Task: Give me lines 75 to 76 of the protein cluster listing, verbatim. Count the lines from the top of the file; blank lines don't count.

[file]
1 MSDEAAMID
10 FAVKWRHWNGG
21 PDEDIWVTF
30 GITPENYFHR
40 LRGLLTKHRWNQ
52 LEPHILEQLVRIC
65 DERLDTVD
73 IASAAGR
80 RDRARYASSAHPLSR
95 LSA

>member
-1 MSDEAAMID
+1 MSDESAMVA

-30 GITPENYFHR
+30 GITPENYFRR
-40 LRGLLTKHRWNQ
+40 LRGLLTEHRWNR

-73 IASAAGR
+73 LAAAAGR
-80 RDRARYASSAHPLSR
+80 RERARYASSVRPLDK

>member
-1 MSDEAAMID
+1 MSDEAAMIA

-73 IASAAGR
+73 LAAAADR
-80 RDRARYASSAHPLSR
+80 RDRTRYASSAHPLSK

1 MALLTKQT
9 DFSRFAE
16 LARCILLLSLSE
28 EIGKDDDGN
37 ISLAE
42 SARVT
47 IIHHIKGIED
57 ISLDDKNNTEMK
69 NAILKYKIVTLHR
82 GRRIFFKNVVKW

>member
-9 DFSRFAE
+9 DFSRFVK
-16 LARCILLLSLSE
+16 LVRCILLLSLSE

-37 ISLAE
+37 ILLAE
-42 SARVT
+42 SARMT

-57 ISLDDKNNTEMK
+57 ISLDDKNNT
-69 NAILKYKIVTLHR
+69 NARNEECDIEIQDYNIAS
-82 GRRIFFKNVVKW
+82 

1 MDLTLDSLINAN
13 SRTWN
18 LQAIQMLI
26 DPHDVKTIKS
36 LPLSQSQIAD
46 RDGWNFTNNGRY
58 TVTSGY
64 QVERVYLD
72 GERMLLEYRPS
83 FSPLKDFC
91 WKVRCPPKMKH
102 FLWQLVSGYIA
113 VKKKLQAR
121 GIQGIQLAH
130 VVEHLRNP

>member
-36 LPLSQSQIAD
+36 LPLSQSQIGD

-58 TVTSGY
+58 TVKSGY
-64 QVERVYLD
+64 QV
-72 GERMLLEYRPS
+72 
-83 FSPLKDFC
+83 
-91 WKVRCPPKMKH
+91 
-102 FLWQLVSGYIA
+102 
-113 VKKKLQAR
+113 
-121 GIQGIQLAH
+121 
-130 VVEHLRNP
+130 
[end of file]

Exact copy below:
+64 QV
-72 GERMLLEYRPS